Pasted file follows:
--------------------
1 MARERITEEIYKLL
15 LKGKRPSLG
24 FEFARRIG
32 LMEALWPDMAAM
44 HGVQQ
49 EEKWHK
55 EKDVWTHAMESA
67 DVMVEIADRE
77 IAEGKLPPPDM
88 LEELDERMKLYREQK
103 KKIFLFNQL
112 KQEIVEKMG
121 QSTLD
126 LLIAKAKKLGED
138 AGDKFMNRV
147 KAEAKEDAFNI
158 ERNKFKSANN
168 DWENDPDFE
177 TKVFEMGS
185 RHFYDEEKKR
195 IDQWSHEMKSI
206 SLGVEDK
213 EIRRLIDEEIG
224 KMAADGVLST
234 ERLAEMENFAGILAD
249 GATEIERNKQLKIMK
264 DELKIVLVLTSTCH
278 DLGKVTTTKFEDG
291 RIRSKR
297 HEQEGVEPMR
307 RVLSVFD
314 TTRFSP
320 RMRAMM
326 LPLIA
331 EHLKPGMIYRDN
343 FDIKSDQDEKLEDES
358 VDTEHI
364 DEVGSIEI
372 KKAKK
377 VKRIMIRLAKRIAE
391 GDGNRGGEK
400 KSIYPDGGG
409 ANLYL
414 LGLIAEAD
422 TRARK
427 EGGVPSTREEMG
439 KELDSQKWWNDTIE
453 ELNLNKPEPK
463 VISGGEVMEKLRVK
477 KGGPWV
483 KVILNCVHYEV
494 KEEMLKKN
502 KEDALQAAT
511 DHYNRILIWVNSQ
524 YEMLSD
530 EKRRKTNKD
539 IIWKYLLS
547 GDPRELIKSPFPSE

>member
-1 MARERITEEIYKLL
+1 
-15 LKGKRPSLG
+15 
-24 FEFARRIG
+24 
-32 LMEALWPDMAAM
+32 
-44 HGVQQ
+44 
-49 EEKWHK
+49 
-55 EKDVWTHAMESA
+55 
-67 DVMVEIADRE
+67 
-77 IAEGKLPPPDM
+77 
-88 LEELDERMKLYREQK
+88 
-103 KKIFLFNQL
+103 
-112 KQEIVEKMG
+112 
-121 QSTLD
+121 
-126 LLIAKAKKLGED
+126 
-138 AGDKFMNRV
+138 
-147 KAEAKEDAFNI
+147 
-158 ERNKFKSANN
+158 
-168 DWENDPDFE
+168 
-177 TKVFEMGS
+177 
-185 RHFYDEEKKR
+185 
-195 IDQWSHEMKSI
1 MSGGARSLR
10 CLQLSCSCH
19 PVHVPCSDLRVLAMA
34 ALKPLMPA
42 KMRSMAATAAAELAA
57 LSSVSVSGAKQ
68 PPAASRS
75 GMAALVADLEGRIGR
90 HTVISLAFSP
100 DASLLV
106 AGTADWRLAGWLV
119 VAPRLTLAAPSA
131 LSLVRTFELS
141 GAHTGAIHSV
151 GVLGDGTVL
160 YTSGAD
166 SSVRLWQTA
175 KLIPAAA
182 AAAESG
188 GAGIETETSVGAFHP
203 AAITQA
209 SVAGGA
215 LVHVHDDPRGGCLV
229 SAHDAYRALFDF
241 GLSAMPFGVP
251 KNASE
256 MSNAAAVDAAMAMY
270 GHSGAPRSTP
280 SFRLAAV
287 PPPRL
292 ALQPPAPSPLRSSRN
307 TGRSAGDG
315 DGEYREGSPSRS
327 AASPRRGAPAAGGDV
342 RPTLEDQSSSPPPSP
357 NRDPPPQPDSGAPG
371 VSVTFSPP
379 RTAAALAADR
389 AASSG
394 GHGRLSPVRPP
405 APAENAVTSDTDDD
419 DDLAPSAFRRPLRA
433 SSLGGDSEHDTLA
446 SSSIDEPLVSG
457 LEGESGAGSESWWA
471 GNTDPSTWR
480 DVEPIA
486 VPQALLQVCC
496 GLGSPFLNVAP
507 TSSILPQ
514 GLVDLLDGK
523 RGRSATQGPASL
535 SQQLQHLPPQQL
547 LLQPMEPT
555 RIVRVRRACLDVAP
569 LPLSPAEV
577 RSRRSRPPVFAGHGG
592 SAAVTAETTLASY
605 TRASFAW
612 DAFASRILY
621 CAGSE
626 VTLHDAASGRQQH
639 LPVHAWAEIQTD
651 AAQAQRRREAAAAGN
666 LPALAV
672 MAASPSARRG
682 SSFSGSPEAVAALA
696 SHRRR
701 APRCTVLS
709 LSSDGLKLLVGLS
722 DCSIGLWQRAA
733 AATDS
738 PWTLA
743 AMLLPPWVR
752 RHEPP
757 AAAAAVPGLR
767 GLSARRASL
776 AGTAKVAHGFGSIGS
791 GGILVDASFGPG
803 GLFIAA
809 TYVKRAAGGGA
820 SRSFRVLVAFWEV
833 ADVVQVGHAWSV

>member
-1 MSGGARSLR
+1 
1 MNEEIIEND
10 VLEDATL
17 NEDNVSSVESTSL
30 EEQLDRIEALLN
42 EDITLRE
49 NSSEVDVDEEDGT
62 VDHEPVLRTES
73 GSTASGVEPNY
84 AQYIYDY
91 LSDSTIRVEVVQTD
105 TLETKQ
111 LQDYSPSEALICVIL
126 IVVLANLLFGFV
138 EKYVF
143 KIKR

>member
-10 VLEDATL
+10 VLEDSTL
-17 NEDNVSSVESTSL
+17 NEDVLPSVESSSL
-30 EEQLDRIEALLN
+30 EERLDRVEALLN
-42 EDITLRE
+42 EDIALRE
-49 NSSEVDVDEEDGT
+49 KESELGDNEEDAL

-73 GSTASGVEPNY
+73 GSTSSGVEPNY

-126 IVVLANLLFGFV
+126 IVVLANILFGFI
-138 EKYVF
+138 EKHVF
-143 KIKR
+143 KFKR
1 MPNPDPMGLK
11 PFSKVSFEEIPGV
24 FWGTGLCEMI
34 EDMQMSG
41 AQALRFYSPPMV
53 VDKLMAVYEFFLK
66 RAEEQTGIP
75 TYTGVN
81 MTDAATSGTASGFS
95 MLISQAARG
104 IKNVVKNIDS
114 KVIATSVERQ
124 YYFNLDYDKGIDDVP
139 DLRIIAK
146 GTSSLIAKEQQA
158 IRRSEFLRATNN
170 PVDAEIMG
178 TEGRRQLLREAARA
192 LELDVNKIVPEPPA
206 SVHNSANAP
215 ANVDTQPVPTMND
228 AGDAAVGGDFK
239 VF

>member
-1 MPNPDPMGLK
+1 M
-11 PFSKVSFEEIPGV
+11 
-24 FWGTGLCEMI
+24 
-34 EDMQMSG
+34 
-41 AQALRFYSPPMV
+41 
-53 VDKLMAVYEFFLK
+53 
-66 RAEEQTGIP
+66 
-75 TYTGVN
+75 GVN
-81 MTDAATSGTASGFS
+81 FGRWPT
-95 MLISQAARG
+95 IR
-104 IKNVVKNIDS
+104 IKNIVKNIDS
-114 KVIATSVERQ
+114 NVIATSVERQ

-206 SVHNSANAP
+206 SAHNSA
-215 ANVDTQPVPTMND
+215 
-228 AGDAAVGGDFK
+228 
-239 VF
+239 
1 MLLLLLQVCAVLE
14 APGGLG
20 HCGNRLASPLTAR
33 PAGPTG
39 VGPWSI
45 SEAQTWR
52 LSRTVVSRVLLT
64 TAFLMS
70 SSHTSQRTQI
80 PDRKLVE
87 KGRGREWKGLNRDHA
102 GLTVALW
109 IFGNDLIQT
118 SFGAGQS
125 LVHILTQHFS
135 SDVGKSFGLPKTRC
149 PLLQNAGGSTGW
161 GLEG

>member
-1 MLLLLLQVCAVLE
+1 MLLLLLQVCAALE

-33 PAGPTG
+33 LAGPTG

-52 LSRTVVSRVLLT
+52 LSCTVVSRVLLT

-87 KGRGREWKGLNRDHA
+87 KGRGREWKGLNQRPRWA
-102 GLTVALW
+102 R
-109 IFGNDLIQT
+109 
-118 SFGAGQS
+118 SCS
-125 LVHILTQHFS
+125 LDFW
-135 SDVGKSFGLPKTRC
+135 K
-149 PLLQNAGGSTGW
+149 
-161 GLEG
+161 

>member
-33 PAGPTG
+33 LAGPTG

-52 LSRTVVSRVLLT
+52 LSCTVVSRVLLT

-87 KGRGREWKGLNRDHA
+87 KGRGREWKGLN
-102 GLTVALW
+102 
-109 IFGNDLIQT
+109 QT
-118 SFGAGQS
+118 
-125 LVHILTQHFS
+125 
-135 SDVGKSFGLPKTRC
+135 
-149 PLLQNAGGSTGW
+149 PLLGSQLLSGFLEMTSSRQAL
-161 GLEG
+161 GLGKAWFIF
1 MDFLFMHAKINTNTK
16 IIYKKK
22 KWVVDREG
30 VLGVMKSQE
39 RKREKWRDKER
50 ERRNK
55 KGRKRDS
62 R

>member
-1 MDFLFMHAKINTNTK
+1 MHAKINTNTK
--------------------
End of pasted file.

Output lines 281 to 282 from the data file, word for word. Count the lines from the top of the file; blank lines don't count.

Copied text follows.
39 VGPWSI
45 SEAQTWR